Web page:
Five years after Hurricane Katrina violently struck the Gulf Coast in late August 2005, New Orleans is now seen as social justice ground zero. A young person new to the city can join many different networks and interact with a diverse population. But this was not always the case. This article shows how diverse networks can be created, what kind of networks exist in the city today, and how other cities can emulate the convergence of these types of networks. Despite the magnitude of the destruction, Katrina also forced the city and its residents to re-imagine themselves. It brought hundreds of young people to New Orleans, disappointed by the lack of effective federal and state government reaction to the situation and wanting to help.
In the weeks, months and years after the storm hit, the residents of the city, newcomers and natives alike, sometimes deliberately and other times inadvertently, began to engage the diverse populations of New Orleans to forge connections and partnerships that would be needed to help rebuild the city. The influx of a newer, younger, more progressive population disrupted, in a positive way, traditional networks that had grown stagnant.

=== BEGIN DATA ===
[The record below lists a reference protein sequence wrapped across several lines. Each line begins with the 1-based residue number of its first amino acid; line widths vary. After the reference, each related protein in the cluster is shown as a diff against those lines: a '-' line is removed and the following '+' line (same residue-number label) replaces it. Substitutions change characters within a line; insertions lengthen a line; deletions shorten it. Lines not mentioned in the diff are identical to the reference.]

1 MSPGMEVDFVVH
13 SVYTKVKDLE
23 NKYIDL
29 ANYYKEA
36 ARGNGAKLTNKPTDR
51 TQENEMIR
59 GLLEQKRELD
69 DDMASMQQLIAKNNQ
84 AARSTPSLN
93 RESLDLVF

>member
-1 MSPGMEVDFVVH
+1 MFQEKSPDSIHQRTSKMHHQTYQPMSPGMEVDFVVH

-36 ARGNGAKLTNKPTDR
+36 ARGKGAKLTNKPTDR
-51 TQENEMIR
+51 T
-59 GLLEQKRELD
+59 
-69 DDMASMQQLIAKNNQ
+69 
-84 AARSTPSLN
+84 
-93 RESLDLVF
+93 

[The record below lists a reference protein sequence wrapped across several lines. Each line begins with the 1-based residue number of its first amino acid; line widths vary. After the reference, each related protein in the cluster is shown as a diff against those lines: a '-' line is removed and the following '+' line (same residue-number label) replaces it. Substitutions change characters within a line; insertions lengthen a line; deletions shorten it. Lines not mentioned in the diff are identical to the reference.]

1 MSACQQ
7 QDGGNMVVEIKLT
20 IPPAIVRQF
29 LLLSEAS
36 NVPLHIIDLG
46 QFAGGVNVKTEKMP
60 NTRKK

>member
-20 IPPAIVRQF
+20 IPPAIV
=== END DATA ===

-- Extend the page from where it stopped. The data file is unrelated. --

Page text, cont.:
The city capitalized on the talent and passion brought by many of these new arrivals by giving them a role in the citywide planning process. This civic engagement process fostered connections between the newcomers and long-time city residents. It allowed the new arrivals to first connect with each other and learn the histories and traditions of New Orleans’ neighborhoods. To continue to build successful partnerships through the city planning process, these young newcomers worked with city leaders to create new networks and organizations. The city recognized the need to retain these new young professionals by giving them the opportunity to connect with the city’s history, building trust between locals and newcomers through a common understanding of history and culture.